A writer called William of Nangis recorded that he had seen James of Molay and his colleagues examined that day. They were briefly questioned and all four stood by statements they had made before. Their penances were to be exemplary and severe.

“They were adjudged to be taken into hard, perpetual imprisonment,” wrote the chronicler.

For James of Molay, who had been in prison for six and a half years, this was too much. To the shock of the audience before him, he decided to speak out. As one of the cardinals was lecturing the crowd, James interrupted him and began to argue for his innocence. Geoffrey of Charney joined in, decrying the injustice both men had suffered. They berated the cardinals, “and without any respect began to deny everything they had confessed.”

Portrait of Philip IV of France. Credit: DeAgostini/Getty Images

Behind James and Geoffrey, Hugh of Pairaud and Geoffrey of Gonneville kept quiet. Each man understood what was happening. To stay silent was to accept the sentence of imprisonment. To speak was to condemn oneself to the flames as a relapsed heretic. The crowd stood stunned. A stage-managed spectacle had taken an unexpected and unwanted turn. James of Molay continued to rave about his innocence until a sergeant standing by stepped forward, “and struck [the master] across the mouth so that he might speak no further, and he was dragged by his hair into a chapel.”

Whatever due process ought to have taken place was jettisoned. Geoffrey of Charney was hauled off with James of Molay. The intention was for both to be held until the authorities “could deliberate more fully over them the next day.” But word soon spread through the city of the scenes at Notre Dame, and within hours the news had reached Philip IV. His patience was exhausted. “He consulted with his own advisers,” wrote the chronicler, “and without speaking of it to the clergy, made a prudent decision to have the two Templars consigned to the flames.”

As evening fell on March 18, James of Molay and Geoffrey of Charney were taken in a little boat to an island in the river Seine known as the île-des-Javiaux, not far from the gardens of the royal palace. Two pyres stood waiting, the wood already smoldering.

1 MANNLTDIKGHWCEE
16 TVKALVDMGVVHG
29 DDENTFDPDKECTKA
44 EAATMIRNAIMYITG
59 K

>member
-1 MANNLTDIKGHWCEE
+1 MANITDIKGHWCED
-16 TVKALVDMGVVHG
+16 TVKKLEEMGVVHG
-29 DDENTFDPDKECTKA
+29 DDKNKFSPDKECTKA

Detail of a illustrated manuscript miniature depicting the Templars being burned at the stake. Credit: British Library

A merchant who was in Paris that March saw what happened on the island. “The master begged them to suffer him to say his prayers, which he did say to God. Then his body was bound over to the working of their will.”

Another French chronicler recorded in verse the last minutes of the two Templars. He described a calm scene in which James of Molay stripped to his underclothes without shivering or showing any signs of being afraid. As he was tied to the stake he asked to be allowed a prayer. He added: “God knows who is in the wrong and has sinned. Soon misfortune will come to those who have wrongly condemned us: God will avenge our death.”

The flames were stoked, the wood crackled and before long James of Molay was gone. “So gently did death take him,” wrote the poet, “that everyone marveled.” All that was left of the last master of the Order of the Poor Knights of the Temple was the curse that had spilled from his lips in the moments before he died.

But the Templars’ legend was only just beginning…